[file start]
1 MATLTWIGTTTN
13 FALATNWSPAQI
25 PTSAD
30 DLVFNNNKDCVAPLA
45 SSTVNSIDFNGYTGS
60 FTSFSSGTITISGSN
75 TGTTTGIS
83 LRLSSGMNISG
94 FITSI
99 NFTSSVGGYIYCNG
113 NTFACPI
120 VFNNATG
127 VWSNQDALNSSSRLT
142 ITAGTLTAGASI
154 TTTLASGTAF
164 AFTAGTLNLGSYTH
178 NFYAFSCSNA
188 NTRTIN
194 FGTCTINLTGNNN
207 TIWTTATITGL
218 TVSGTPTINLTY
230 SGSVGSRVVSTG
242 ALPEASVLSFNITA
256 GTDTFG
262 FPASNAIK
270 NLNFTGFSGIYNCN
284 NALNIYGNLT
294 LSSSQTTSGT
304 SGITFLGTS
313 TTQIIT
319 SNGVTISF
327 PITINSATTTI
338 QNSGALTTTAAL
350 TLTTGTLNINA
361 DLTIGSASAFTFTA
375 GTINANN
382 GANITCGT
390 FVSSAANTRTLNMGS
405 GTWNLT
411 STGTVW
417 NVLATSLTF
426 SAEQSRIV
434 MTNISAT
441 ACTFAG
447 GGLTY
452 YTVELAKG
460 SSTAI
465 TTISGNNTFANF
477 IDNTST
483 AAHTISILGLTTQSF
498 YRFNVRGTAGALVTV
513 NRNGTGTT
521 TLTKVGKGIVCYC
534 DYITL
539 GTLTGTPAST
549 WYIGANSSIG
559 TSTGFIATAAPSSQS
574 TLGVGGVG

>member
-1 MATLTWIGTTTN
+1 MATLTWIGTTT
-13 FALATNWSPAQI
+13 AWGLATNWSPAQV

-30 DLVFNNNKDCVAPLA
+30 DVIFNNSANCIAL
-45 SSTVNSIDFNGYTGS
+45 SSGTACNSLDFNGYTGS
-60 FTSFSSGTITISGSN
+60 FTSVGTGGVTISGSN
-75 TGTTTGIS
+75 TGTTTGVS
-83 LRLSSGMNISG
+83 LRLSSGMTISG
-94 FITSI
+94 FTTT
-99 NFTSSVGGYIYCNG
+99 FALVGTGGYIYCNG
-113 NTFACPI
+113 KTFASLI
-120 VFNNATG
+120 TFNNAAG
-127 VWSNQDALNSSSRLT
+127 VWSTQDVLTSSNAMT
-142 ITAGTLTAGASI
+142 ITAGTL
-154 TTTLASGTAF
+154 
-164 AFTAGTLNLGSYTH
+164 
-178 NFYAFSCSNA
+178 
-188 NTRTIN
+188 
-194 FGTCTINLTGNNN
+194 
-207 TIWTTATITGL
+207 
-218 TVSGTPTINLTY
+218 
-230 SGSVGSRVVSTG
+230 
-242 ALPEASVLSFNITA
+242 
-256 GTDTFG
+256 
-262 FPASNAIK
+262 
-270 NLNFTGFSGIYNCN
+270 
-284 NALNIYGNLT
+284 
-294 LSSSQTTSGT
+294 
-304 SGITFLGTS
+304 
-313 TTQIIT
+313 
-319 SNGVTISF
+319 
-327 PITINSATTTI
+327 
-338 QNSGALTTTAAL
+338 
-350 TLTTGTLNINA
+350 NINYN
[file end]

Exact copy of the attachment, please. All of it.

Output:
1 MATLTWIGTTTN
13 FALATNWSPAQI
25 PTSAD
30 DLVFNNNKDCVAPLA
45 SSTVNSIDFNGYTGS
60 FTSFSSGTITISGSN
75 TGTTTGIS
83 LRLSSGMNISG
94 FITSI
99 NFTSSVGGYIYCNG
113 NTFACPI
120 VFNNATG
127 VWSNQDALNSSSRLT
142 ITAGTLTAGASI
154 TTTLASGTAF
164 AFTAGTLNLGSYTH
178 NFYAFSCSNA
188 NTRTIN
194 FGTCTINLTGNNN
207 TIWTTATITGL
218 TVSGTPTINLTY
230 SGSVGSRVVSTG
242 ALPEASVLSFNITA
256 GTDTFG
262 FPASNAIK
270 NLNFTGFSGIYNCN
284 NALNIYGNLT
294 LSSSQTTSGT
304 SGITFLGTS
313 TTQIIT
319 SNGVTISF
327 PITINSATTTI
338 QNSGALTTTAAL
350 TLTTGTLNINA
361 DLTIGSASAFTFTA
375 GTINANN
382 GANITCGT
390 FVSSAANTRTLNMGS
405 GTWNLT
411 STGTVW
417 NVLATSLTF
426 SAEQSRIV
434 MTNISAT
441 ACTFAG
447 GGLTY
452 YTVELAKG
460 SSTAI
465 TTISGNNTFANF
477 IDNTST
483 AAHTISILGLTTQSF
498 YRFNVRGTAGALVTV
513 NRNGTGTT
521 TLTKVGKGIVCYC
534 DYITL
539 GTLTGTPAST
549 WYIGANSSIG
559 TSTGFIATAAPSSQS
574 TLGVGGVG

>member
-1 MATLTWIGTTTN
+1 MATLTWIGTTT
-13 FALATNWSPAQI
+13 AWGLATNWSPAQV

-30 DLVFNNNKDCVAPLA
+30 DVIFNNSANCIAL
-45 SSTVNSIDFNGYTGS
+45 SSGTACNSLDFNGYTGS
-60 FTSFSSGTITISGSN
+60 FTSVGTGGVTISGSN
-75 TGTTTGIS
+75 TGTTTGVS
-83 LRLSSGMNISG
+83 LRLSSGMTISG
-94 FITSI
+94 FTTT
-99 NFTSSVGGYIYCNG
+99 FALVGTGGYIYCNG
-113 NTFACPI
+113 KTFASLI
-120 VFNNATG
+120 TFNNAAG
-127 VWSNQDALNSSSRLT
+127 VWSTQDVLTSSNAMT
-142 ITAGTLTAGASI
+142 ITAGTL
-154 TTTLASGTAF
+154 
-164 AFTAGTLNLGSYTH
+164 
-178 NFYAFSCSNA
+178 
-188 NTRTIN
+188 
-194 FGTCTINLTGNNN
+194 
-207 TIWTTATITGL
+207 
-218 TVSGTPTINLTY
+218 
-230 SGSVGSRVVSTG
+230 
-242 ALPEASVLSFNITA
+242 
-256 GTDTFG
+256 
-262 FPASNAIK
+262 
-270 NLNFTGFSGIYNCN
+270 
-284 NALNIYGNLT
+284 
-294 LSSSQTTSGT
+294 
-304 SGITFLGTS
+304 
-313 TTQIIT
+313 
-319 SNGVTISF
+319 
-327 PITINSATTTI
+327 
-338 QNSGALTTTAAL
+338 
-350 TLTTGTLNINA
+350 NINYN